January - Nutrition on a Budget
- Eating on a budget does not mean you have to sacrifice a healthy diet full of vegetables, fruits, and lean protein!
As the new year begins, many of us have health goals in mind. Eating healthier may be one of those goals. This can feel challenging if money is tight, but eating on a budget does not mean you have to sacrifice a healthy diet full of vegetables, fruits, and lean protein. Here are some tips for eating on a budget:
- Plan Your Recipes and Meals
Planning your meals ahead allows you to make the healthy choices that fit your needs and tastes. Instead of stressing over what your next meal will be while hungry, you will already have an idea of what you want to eat, what ingredients you need, and how much time it will take to prepare it. This will help to avoid preparing or buying meals that do not fit your health goals.
When planning ahead, you can plan how much or how little cooking you want to do. You can plan to dedicate only one night to cooking one or more batches of food that you can save and eat throughout the week. You can also plan to cook different meals throughout the week if you do not like eating leftovers.
When planning multiple meals, think of using common ingredients that can be used in several different dishes. Do not worry about them tasing the same because changing the seasonings and herbs you use between the dishes will transform their flavors.
- Shop with a List
Once you have planned your meals, create a shopping list of the ingredients you will need. This makes shopping easier, faster, and reduces your chances of purchasing other items on impulse. You will also avoid making extra trips to the grocery store for forgotten ingredients.
Remember to check cabinets and the refrigerator/freezer for ingredients as you create your list. When in the store, stick to the items on the list and avoid the aisles that do not contain what you are looking for. Compare unit prices labeled on shelves to get the most bang for your buck. Buying in bulk or in family packs is usually cheaper than smaller packs. You can divide these and store parts in the freezer.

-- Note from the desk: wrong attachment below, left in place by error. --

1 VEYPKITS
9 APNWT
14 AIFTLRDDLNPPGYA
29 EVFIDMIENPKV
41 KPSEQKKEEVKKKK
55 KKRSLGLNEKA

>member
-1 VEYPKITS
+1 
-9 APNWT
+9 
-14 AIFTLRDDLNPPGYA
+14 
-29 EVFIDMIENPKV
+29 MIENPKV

- Buy Frozen or Canned
Buying frozen or canned vegetables and fruit is a cheaper alternative to fresh. Plus, they last longer.
When shopping for these items, make sure that they are in water and not syrup to avoid unnecessary added sugars. Additionally, you may want to avoid items with added salt.
- Use the Coupons
Utilizing coupons is a good way to cut costs at the grocery store. Before you make the trip, search online for coupons. Don’t skip out on grocery store apps in which you can find weekly sales and coupons. Just one dollar saved is already a dollar you can spend on other expenses.
If you have some extra dollars, use your coupons to purchase vegetables and other products, like cheese, to freeze for future use. Try a blanching method to preserve a vegetable’s texture, color, and quality while frozen.
- Buy Store Brands
Consider shopping for store brands. Store brand alternatives are cheaper than their national brand counterparts, yet their ingredients are almost always comparable. Generic items like canned tomatoes, oil, and canned fruits and vegetables are almost always available at cheaper prices.
Make sure to double check their ingredient list and nutrition facts for added sugars, salt, and saturated fats.
- Try Growing a Garden
If you can, growing your own fruits and vegetables is a great way to cut costs at the grocery store and to have fresh produce at your fingertips. Even of you do not have a large yard to plant a garden, many fruits, vegetables, and herbs grow perfectly in pots on patios or balconies.
- Try Online Sources to Plan Food on a Budget
The U.S. Department of Agriculture supports the Spend Smart-Eat Smart program by Iowa State University. This website is a valuable resource to plan meals on a budget and features low-cost recipes with nutrition facts and cost per serving.
The U.S. Department of Veterans Affairs’ (USDVA) Budget Friendly Meal Planning is a budget friendly shopping list that can help you prepare for a grocery run. The USDVA also has a Thrifty Meal Plan, where you can plan healthy meals and snacks with a daily grocery budget of $5.63.
Seasonal Foods and Recipes
Tomato Lentil Soup
$4.74 recipe / $0.79 serving
This hearty lentil soup is a delicious, budget-friendly way to keep you warm during this winter month. It is perfect for meal prepping as it gets heartier and more flavorful when you reheat it.
Louisiana Style Red Beans and Rice with Sausage
$9.75 recipe / $1.63 serving
This sausage and bean, hearty recipe has a ton of fiber and protein that will keep your belly satisfied for longer. You can substitute the white rice for brown rice and omit or substitute the sausage for a plant-based alternative.
Mexican tostadas are meant be piled with toppings and be messy when you eat. These tostadas, made with simple ingredients, are an at-home comfort food that will not break the bank. If you prefer not to fry the tortilla, you can brush them lightly with oil and place them in the oven or an air frier until completely crispy.